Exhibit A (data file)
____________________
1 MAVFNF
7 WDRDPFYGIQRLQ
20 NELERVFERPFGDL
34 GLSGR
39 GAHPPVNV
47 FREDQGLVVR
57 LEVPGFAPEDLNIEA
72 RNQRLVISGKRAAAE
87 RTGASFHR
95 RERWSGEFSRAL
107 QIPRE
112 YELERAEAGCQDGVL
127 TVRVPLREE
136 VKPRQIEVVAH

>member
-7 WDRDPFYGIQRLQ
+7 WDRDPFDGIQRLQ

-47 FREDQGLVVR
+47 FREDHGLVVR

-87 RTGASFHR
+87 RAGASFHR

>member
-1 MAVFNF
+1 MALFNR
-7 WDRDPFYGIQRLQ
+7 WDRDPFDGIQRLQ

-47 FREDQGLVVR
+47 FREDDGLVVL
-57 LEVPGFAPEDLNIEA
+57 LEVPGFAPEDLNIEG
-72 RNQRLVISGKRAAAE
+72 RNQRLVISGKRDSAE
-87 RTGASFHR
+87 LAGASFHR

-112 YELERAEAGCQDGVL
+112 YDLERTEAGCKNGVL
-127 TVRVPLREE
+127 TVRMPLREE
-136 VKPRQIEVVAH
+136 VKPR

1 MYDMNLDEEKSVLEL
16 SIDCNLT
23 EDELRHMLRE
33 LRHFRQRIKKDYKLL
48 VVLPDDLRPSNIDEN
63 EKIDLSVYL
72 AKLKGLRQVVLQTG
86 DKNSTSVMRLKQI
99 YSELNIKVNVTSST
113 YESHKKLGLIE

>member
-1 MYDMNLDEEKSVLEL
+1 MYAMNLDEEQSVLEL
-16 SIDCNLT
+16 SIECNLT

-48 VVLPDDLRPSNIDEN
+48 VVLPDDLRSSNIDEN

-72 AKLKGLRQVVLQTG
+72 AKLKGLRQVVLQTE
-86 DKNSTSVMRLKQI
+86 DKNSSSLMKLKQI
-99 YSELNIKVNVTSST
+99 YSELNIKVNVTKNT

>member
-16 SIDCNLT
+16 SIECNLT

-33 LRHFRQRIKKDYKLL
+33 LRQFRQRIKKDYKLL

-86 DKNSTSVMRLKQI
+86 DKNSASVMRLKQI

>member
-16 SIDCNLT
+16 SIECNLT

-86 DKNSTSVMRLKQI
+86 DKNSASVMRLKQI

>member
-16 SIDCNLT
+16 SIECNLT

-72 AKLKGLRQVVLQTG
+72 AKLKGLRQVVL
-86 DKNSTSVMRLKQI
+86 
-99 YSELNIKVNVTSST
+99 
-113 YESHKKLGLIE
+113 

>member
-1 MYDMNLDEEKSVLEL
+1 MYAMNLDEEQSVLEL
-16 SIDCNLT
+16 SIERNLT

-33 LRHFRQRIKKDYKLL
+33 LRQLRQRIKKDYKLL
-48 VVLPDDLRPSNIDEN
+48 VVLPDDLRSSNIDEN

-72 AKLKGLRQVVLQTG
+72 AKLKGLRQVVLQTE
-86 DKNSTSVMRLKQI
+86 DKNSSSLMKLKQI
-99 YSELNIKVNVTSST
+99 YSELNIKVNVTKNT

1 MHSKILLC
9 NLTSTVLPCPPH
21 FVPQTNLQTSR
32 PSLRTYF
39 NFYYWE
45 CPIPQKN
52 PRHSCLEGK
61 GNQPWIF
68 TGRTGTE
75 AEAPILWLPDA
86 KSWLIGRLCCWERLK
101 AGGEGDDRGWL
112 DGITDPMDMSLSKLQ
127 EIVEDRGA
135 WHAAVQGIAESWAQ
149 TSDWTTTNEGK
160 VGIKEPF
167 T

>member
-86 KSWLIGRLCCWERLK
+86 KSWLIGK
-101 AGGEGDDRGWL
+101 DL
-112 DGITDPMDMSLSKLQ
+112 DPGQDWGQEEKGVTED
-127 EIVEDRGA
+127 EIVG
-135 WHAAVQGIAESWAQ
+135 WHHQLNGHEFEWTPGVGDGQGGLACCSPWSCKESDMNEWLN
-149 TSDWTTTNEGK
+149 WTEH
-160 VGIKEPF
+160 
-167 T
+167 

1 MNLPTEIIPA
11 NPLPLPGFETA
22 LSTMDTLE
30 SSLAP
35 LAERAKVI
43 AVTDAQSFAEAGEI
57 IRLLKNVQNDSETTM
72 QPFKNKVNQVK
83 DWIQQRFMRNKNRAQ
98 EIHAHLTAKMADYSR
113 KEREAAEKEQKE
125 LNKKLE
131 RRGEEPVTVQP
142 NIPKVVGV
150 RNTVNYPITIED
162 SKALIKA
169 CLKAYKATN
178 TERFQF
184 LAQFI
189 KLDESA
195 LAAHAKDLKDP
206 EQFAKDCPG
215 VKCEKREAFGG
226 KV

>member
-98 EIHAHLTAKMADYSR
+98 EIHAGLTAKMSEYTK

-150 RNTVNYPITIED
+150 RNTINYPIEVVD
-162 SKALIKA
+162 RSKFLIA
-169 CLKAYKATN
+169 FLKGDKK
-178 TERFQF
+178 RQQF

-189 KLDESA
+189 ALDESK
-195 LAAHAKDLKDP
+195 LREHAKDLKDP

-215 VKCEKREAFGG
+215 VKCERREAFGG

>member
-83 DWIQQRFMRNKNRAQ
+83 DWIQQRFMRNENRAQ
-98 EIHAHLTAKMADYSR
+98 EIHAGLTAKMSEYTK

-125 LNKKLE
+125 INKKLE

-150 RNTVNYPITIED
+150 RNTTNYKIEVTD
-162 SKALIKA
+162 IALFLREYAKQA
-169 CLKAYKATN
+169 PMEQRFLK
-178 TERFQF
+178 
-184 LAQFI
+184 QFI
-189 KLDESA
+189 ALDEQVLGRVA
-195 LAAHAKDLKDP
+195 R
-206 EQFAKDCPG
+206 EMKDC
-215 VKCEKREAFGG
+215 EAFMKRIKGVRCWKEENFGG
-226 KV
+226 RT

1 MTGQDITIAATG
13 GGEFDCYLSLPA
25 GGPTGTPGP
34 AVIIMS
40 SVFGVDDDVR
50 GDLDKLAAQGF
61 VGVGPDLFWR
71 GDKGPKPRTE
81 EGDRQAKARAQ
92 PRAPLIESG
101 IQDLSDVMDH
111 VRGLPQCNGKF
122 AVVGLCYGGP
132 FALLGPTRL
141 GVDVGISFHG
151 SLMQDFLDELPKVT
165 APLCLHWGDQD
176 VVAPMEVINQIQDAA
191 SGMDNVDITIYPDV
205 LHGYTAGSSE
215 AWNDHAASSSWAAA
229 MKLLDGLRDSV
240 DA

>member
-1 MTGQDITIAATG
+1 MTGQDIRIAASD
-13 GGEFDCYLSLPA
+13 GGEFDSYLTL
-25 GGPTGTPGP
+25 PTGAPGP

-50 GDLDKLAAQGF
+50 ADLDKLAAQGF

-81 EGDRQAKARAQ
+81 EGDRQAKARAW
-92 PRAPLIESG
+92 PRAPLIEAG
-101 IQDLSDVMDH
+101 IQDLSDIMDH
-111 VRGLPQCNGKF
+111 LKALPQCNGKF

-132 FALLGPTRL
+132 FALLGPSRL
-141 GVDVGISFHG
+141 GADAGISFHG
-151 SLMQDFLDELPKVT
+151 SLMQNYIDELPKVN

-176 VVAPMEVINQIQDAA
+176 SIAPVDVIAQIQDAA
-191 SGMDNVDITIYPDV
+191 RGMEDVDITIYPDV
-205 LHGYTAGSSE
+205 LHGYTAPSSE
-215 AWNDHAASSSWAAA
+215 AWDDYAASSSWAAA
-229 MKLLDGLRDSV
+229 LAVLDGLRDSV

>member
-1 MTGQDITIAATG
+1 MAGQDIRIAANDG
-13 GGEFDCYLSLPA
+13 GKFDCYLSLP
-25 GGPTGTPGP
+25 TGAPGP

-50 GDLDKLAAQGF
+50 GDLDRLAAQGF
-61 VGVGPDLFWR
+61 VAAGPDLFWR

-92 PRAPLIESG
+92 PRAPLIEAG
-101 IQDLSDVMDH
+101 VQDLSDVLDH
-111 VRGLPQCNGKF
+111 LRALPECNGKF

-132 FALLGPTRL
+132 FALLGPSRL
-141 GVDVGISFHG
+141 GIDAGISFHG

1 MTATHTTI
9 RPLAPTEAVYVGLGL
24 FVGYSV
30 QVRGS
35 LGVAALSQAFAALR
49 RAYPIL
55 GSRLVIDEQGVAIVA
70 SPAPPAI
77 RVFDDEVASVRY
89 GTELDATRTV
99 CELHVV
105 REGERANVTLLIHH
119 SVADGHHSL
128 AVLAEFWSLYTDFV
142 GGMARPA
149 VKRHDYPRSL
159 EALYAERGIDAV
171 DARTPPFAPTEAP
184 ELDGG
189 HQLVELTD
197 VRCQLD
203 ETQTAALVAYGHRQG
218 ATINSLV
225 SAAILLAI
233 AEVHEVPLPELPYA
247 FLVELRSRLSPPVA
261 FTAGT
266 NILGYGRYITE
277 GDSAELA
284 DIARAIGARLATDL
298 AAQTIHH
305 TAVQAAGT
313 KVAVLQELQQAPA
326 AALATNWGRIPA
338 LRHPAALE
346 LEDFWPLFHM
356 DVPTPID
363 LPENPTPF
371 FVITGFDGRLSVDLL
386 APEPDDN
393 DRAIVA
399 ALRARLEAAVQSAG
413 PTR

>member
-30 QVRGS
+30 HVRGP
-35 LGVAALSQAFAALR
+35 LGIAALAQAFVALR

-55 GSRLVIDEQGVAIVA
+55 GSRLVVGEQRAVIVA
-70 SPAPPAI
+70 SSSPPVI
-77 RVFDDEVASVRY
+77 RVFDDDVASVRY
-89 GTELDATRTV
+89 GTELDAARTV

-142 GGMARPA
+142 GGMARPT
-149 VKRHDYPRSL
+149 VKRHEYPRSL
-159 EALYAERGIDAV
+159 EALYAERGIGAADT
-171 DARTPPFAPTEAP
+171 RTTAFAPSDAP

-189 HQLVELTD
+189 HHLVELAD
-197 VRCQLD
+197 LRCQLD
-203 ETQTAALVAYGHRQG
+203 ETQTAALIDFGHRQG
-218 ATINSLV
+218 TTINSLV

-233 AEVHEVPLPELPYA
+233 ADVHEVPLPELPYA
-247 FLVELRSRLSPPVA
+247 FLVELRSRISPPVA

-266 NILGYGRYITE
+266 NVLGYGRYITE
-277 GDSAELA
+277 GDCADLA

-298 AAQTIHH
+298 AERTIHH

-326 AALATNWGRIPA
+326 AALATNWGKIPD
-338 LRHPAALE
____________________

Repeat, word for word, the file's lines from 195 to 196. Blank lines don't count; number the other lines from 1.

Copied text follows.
-189 KLDESA
+189 ALDEQVLGRVA